Oklahoma forestry officials plan to restrict movement of ash wood following discovery of destructive beetle

emerald ash borer

emerald ash borer

OKLAHOMA CITY – State forestry officials say they plan to restrict the movement of ash wood in part of northeastern Oklahoma following the discovery of a destructive beetle that has destroyed tens of millions of ash trees across the nation.

The Oklahoma Department of Agriculture, Food and Forestry says the emerald ash borer has been discovered in Delaware County. The insect is a non-native, wood-boring beetle and represents a significant threat to ash trees across the state.

“With a number of our neighboring states already dealing with the pest, we knew it was a matter a time before emerald ash borer appeared in Oklahoma,” said George Geissler, director, Oklahoma Forestry Services. “We want to make Oklahomans aware of the issue and available options and resources for dealing with this pest.”

Oklahoma Department of Agriculture, Food and Forestry will be quarantining all movement of ash wood out of Delaware County because the pest lives under the bark and it can be easily spread if infested wood is moved into other areas.

Treatment options are available, officials say, but need to be carefully weighed against removal options, looking at financial implications, including the cost of each treatment and the tree value.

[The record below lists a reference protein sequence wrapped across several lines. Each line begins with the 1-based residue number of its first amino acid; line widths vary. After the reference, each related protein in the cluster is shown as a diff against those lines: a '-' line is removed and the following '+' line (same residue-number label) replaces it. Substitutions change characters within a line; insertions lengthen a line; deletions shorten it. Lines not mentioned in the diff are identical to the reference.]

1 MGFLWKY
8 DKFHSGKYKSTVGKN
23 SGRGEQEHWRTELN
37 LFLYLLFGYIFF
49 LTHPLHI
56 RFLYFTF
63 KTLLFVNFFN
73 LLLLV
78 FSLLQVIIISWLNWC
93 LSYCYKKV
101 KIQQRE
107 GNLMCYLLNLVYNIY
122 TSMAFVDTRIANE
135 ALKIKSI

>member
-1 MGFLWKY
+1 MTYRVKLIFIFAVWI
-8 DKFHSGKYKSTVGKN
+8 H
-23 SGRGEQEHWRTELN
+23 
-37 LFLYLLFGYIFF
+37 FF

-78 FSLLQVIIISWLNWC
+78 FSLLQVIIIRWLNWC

The rate of spread is impacted by many variables and is difficult to predict, but it also enters into the decision making for communities and individuals.

Oklahoma Forestry Services recommends consulting with an International Society of Arboriculture (ISA) certified arborist if you have questions about your ash trees.

“There are decisions to be made, and we want those decisions to be science-based,” said Geissler. “We’re offering the best resources available on our website and will keep Oklahomans informed on the progression of emerald ash borer.”

Native to Asia, the insect was discovered in southeastern Michigan in 2002 and has spread to more than 25 states and Canada.

In Arkansas, forestry officials have issued a quarantine for 33 counties banning the movement of ash items including nursery stock and firewood in an effort to prevent the spread of the beetle.

Here are emerald ash borer signs to look for:

  • Adult EAB – Is a metallic emerald green color and about 1/2’’ long. They are difficult to detect.
  • Larva – It is a cream color and distinctly segmented. It is easy to spot by peeling back loose ash tree bark.
  • S-shaped galleries – After the larvae have matured and exited the tree, distinct s-shaped galleries are left under the bark.
  • D-shaped very small exit holes are left in the tree.
  • Crown Decline – the top 1/3 of the tree typically dies first, then progresses down the tree.
  • Multiple Trees – Infestation may include a number of declining ash in the area.
  • Woodpecker Holes – Woodpeckers love EAB larvae, so woodpecker holes might indicate EAB.

 Please notify Oklahoma Forestry Services at 405-522-6158 if you see signs of emerald ash borer infestation in ash trees.